First year home-2009

This is an ongoing story recounting our first year back in America. There are three parts that can be found on my menu page.

Part one:  https://lynzrealcooking.com/2018/11/09/first-year-2009/

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Fight flight or freeze were words we all knew well. There was never a place to seek refuge in Saudi and fighting might have meant dire circumstances and so the mode of coping was usually freeze. Fighting only ensued when the children were involved and a demeanor of reason, reminders of religious principles and finally a stance of locked rebellion meant that the worst would not come to pass. Battles were picked according to priority which meant safety, basic needs and issues regarding personal liberation but I held firm when it came to my children. I was well versed in the operation of pick and chose, making sure that every decision took its place, stacked upon years of training, seasoned with fear.

The first grade teacher’s voice was no longer sweet and calm but had taken a turn towards dry resolve.  She remarked that my son was clearly not ready for school and that it would be better if he did not return. Her heels clicked on the patterned floor as she marched the other students to the door to line up. We walked to the brightly painted cubby and collected a single backpack, hoodie and lunch bag. No words were spoken and a sense of defeat hung heavy as we unlatched the wooden gate that lead to the apartment parking lot. My three other children who had attended the first day of school also remained silent and the unremarkable yet familiar feeling of dread lagged shortly behind us.

Fattima stood at the ready stirring homemade sauce that bubbled and spattered, leaving red dots on the yellow tinted 70’s stove. She started to ask how it had gone but stopped when she saw my face and instead plated meals and grabbed backpacks. Mom and Dad’s hand me down lake table was opened and chairs positioned near the slider so that the meal could begin. It was a tight fit but the table brought back cheery thoughts of carefree days spent in the paddle boat, laying on the dock and roasting marshmallows.  As each one finished they trudged into the tiny living room and plopped onto the couch.

It was clear that Heme was not going back to school, there was no option given and it was not worth the fight. It was almost a relief to keep him with me as his name had been mentioned and the idea that he should be returned to his father where he belonged. No other child was discussed but a message was clearly sent through a mediator that my youngest child belonged back in Saudi.

First year back home

Fall 2009, just 4 months after relocating to the U.S. midnight paper route DSC05291A single stream of light blanketed the room and served as a reminder to quietly roll off the mattress that mom and dad had purchased from the thrift store and rise to prepare for the morning route. A faded diploma in Speech comm. and years of being a stay at home mom made options limited when searching for employment. The two youngest children suffered from extreme separation anxiety and even a simple trip to the restroom required promises to never leave and assurances that I would return within minutes. They accompanied me to my job as a cook for a girl’s co-op on campus and so the supplemental income of a paper route or perhaps two, seemed logical and almost easy. The older kids would be in the next room sleeping and I would slip in and out without notice. Each of my two older girls agreed to help take turns and so our little adventure began.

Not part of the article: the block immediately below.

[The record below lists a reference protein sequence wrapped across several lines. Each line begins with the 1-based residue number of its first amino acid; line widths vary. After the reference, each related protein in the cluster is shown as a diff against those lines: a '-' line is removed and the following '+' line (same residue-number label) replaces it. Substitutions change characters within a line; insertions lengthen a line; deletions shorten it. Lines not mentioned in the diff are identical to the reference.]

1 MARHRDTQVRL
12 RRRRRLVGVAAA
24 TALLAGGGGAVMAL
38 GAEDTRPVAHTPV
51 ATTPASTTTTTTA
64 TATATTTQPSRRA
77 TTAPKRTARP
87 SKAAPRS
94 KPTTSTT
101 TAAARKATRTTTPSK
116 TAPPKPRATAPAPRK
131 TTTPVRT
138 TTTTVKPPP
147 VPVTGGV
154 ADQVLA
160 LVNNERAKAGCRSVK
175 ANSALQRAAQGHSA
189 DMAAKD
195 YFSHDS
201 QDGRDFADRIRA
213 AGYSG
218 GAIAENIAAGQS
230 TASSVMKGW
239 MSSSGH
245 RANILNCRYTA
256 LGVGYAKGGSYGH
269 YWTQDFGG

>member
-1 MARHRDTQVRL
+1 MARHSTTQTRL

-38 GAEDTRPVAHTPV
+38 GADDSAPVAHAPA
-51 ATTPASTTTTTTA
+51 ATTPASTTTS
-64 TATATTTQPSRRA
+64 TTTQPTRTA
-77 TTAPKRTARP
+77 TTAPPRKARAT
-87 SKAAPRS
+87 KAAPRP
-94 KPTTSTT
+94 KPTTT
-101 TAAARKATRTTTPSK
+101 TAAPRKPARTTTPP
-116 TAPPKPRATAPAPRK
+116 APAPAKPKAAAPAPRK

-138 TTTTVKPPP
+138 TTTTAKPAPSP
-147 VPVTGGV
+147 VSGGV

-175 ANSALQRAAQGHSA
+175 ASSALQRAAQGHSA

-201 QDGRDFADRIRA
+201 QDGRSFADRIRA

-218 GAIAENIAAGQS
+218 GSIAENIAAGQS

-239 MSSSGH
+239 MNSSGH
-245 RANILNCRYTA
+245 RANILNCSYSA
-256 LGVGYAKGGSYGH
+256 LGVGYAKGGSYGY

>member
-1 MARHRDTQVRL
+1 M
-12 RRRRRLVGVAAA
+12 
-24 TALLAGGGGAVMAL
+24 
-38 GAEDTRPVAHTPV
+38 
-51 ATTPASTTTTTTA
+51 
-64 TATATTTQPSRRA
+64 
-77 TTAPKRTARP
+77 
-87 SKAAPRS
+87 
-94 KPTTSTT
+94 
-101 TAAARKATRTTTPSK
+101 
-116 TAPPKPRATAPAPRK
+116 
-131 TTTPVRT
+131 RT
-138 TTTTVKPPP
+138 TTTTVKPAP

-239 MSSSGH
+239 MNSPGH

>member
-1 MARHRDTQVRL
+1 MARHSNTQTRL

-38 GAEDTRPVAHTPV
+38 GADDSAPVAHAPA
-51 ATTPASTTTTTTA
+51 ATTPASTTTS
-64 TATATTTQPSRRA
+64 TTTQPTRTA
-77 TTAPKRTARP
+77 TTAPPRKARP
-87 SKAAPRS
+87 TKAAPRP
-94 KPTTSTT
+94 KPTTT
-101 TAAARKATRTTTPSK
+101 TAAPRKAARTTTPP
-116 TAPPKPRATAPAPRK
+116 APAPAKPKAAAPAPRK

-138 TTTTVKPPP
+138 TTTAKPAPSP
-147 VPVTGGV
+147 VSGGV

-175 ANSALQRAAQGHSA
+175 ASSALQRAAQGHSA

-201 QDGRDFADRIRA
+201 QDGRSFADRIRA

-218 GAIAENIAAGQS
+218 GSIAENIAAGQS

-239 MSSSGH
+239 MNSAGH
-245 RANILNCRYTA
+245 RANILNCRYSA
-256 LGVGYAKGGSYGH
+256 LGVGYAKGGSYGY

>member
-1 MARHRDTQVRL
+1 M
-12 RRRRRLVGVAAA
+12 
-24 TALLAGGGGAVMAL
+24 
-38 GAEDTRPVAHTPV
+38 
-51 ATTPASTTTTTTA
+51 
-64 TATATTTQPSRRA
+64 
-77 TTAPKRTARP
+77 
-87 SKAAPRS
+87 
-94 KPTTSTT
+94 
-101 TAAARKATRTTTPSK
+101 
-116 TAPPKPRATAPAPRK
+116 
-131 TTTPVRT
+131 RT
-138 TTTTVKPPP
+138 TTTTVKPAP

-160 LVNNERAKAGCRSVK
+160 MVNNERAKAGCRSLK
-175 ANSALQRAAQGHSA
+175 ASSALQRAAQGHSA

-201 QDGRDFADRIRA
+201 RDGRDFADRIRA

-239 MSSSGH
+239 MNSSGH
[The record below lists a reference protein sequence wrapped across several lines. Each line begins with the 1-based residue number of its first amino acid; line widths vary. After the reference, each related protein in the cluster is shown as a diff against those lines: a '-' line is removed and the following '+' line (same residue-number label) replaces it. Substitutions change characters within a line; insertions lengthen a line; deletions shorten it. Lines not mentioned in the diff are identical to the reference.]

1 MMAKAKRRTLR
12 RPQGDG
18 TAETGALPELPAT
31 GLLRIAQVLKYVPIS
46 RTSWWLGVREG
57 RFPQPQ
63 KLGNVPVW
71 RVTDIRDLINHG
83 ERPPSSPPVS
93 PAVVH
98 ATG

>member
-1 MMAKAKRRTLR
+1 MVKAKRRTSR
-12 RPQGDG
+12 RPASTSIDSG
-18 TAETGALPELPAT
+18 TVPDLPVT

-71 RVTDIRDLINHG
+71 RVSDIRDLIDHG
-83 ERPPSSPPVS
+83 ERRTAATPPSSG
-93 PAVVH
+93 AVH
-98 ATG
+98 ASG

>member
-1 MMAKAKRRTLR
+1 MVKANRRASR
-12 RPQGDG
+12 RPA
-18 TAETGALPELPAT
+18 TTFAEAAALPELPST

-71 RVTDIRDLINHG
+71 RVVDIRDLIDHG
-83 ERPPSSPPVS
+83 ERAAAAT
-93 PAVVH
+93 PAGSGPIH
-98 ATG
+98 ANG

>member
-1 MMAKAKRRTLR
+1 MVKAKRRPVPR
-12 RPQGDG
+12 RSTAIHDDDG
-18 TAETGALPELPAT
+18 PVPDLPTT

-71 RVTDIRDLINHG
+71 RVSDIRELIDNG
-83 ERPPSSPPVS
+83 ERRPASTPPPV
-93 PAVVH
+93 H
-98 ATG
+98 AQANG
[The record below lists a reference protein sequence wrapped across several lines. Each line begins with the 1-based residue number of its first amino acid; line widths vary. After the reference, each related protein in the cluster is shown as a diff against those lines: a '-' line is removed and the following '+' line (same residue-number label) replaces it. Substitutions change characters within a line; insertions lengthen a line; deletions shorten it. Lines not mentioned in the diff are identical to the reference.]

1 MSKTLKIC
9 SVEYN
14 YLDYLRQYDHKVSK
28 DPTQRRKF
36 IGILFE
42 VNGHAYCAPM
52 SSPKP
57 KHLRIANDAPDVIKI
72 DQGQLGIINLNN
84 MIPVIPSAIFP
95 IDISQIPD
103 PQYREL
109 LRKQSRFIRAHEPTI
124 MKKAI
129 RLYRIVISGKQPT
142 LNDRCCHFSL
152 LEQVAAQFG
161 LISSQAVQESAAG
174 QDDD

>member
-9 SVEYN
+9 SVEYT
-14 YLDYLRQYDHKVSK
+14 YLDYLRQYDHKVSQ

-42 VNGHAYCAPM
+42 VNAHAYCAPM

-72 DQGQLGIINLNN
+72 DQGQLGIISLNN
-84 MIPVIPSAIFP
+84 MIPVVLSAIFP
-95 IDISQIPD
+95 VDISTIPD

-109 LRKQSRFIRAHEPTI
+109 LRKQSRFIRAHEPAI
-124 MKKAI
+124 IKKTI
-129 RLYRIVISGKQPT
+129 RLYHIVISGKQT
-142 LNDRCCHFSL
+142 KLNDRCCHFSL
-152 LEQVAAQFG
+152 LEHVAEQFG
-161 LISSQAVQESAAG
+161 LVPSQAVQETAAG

The stack grew wider and taller and was finally deposited on the back seat of the Suburban. Cuts on fingers from winding and wrapping rubber bands had now turned to  hard rough scars, resistant to further damage or pain. Small town lights flashed yellow and red, a signal only surpassed by the harvest moon that illuminated our usual routine through darkened country roads. At first it had been tough remembering the various homes that took one of three newspapers but soon it became automatic and something that would be recalled for years to come. It seemed like a good idea at the time, an easy way to help support my family and our new life back in the States. I would be home by 5 a.m. just in time to get breakfast on and wake the two boys who attended public school.  The youngest children would not be panicked by my absence and their siblings were there in case they woke.  But now it had become a burden, gas for mom and dad’s vehicle was not worth the money made delivering the morning news. Just one more week and it would be over and back to what had become our new normal.

My new career is that of being an author! I have been a cleaner, cook and newspaper lady in addition to my favorite career-MOM! I self published my first poetry book a week ago! Thanks for your support and love!

I will be giving away a book each week for a month starting next week. My e-book can also be purchased for a fairly low price on Amazon.

Click here to purchase

Epic love epiphany: My life in poetry by [Swisher, Lynn L]

 

My life story–Anything

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Al-Khobar Saudi Arabia 1995

Her pleasant yet unreserved demeanor abruptly took on a sharp and commanding tone. Hand gestures that included a wagging finger and pursed lips were now accompanied by a raise in volume. She gave one last sharp look his way as his leg and foot made a loud thud on the kitchen floor. Her once welcoming face now stood clouded in confusion and anger. Guilt and shame stacked neatly piece by piece and a feeling of embarrassment quickly replaced self respect as I backed up. I stared blankly into her eyes as she paced and raised her voice one last time. A mismatched array of  English forced its way out of tightened lips, “no no Um Osama, no”!